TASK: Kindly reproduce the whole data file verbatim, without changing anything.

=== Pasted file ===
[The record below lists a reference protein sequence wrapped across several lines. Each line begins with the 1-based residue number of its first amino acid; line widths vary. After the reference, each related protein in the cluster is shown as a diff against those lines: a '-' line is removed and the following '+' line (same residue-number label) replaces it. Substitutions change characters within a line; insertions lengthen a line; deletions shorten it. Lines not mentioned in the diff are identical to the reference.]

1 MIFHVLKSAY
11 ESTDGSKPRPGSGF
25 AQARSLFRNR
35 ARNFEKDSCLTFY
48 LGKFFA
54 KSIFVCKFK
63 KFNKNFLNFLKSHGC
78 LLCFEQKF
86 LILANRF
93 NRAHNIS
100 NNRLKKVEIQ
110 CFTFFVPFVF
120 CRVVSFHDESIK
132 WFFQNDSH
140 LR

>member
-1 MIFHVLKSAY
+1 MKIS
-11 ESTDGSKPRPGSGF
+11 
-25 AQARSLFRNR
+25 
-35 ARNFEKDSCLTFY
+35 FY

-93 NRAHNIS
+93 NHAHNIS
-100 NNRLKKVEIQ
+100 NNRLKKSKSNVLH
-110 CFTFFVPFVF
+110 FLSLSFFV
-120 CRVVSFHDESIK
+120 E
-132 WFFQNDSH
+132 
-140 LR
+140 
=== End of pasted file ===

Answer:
[The record below lists a reference protein sequence wrapped across several lines. Each line begins with the 1-based residue number of its first amino acid; line widths vary. After the reference, each related protein in the cluster is shown as a diff against those lines: a '-' line is removed and the following '+' line (same residue-number label) replaces it. Substitutions change characters within a line; insertions lengthen a line; deletions shorten it. Lines not mentioned in the diff are identical to the reference.]

1 MIFHVLKSAY
11 ESTDGSKPRPGSGF
25 AQARSLFRNR
35 ARNFEKDSCLTFY
48 LGKFFA
54 KSIFVCKFK
63 KFNKNFLNFLKSHGC
78 LLCFEQKF
86 LILANRF
93 NRAHNIS
100 NNRLKKVEIQ
110 CFTFFVPFVF
120 CRVVSFHDESIK
132 WFFQNDSH
140 LR

>member
-1 MIFHVLKSAY
+1 MKIS
-11 ESTDGSKPRPGSGF
+11 
-25 AQARSLFRNR
+25 
-35 ARNFEKDSCLTFY
+35 FY

-93 NRAHNIS
+93 NHAHNIS
-100 NNRLKKVEIQ
+100 NNRLKKSKSNVLH
-110 CFTFFVPFVF
+110 FLSLSFFV
-120 CRVVSFHDESIK
+120 E
-132 WFFQNDSH
+132 
-140 LR
+140 